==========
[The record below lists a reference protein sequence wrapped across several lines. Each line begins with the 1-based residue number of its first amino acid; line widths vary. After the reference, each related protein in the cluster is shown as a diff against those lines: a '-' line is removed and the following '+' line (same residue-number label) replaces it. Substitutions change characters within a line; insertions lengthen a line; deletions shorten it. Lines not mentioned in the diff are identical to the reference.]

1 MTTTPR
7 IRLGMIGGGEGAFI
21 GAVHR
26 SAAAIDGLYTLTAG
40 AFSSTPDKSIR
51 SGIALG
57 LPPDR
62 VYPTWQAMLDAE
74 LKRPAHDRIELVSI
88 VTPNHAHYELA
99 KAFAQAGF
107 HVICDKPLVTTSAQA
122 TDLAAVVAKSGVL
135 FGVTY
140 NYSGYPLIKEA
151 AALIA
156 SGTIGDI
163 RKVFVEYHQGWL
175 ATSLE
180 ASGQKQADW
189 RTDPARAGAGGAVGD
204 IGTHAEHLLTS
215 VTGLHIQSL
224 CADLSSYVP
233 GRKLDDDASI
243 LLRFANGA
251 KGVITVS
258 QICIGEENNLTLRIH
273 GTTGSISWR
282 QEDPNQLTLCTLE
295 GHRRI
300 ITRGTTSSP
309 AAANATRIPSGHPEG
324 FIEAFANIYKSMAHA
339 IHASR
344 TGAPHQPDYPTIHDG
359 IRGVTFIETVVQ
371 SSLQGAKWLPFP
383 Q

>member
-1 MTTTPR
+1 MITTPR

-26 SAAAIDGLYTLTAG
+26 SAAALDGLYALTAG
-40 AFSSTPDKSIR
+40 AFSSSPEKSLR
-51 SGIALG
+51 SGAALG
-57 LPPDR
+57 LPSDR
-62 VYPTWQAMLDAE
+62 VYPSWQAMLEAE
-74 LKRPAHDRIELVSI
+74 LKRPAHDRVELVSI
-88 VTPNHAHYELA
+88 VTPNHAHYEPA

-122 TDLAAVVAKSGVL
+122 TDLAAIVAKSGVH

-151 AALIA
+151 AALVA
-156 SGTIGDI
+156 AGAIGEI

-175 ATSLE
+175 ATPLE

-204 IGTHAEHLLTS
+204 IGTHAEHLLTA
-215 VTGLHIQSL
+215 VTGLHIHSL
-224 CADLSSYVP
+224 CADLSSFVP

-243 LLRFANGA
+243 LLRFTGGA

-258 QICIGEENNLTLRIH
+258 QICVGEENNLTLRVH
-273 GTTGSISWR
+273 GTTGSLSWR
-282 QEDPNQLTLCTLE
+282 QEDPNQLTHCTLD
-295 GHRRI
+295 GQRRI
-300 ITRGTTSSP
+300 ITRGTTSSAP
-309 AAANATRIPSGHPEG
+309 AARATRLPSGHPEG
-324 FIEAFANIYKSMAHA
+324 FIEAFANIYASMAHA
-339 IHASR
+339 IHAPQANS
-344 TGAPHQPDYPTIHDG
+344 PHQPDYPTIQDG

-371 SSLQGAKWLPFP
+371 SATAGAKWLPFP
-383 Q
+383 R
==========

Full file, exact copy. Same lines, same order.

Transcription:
[The record below lists a reference protein sequence wrapped across several lines. Each line begins with the 1-based residue number of its first amino acid; line widths vary. After the reference, each related protein in the cluster is shown as a diff against those lines: a '-' line is removed and the following '+' line (same residue-number label) replaces it. Substitutions change characters within a line; insertions lengthen a line; deletions shorten it. Lines not mentioned in the diff are identical to the reference.]

1 MTTTPR
7 IRLGMIGGGEGAFI
21 GAVHR
26 SAAAIDGLYTLTAG
40 AFSSTPDKSIR
51 SGIALG
57 LPPDR
62 VYPTWQAMLDAE
74 LKRPAHDRIELVSI
88 VTPNHAHYELA
99 KAFAQAGF
107 HVICDKPLVTTSAQA
122 TDLAAVVAKSGVL
135 FGVTY
140 NYSGYPLIKEA
151 AALIA
156 SGTIGDI
163 RKVFVEYHQGWL
175 ATSLE
180 ASGQKQADW
189 RTDPARAGAGGAVGD
204 IGTHAEHLLTS
215 VTGLHIQSL
224 CADLSSYVP
233 GRKLDDDASI
243 LLRFANGA
251 KGVITVS
258 QICIGEENNLTLRIH
273 GTTGSISWR
282 QEDPNQLTLCTLE
295 GHRRI
300 ITRGTTSSP
309 AAANATRIPSGHPEG
324 FIEAFANIYKSMAHA
339 IHASR
344 TGAPHQPDYPTIHDG
359 IRGVTFIETVVQ
371 SSLQGAKWLPFP
383 Q

>member
-1 MTTTPR
+1 MITTPR

-26 SAAAIDGLYTLTAG
+26 SAAALDGLYALTAG
-40 AFSSTPDKSIR
+40 AFSSSPEKSLR
-51 SGIALG
+51 SGAALG
-57 LPPDR
+57 LPSDR
-62 VYPTWQAMLDAE
+62 VYPSWQAMLEAE
-74 LKRPAHDRIELVSI
+74 LKRPAHDRVELVSI
-88 VTPNHAHYELA
+88 VTPNHAHYEPA

-122 TDLAAVVAKSGVL
+122 TDLAAIVAKSGVH

-151 AALIA
+151 AALVA
-156 SGTIGDI
+156 AGAIGEI

-175 ATSLE
+175 ATPLE

-204 IGTHAEHLLTS
+204 IGTHAEHLLTA
-215 VTGLHIQSL
+215 VTGLHIHSL
-224 CADLSSYVP
+224 CADLSSFVP

-243 LLRFANGA
+243 LLRFTGGA

-258 QICIGEENNLTLRIH
+258 QICVGEENNLTLRVH
-273 GTTGSISWR
+273 GTTGSLSWR
-282 QEDPNQLTLCTLE
+282 QEDPNQLTHCTLD
-295 GHRRI
+295 GQRRI
-300 ITRGTTSSP
+300 ITRGTTSSAP
-309 AAANATRIPSGHPEG
+309 AARATRLPSGHPEG
-324 FIEAFANIYKSMAHA
+324 FIEAFANIYASMAHA
-339 IHASR
+339 IHAPQANS
-344 TGAPHQPDYPTIHDG
+344 PHQPDYPTIQDG

-371 SSLQGAKWLPFP
+371 SATAGAKWLPFP
-383 Q
+383 R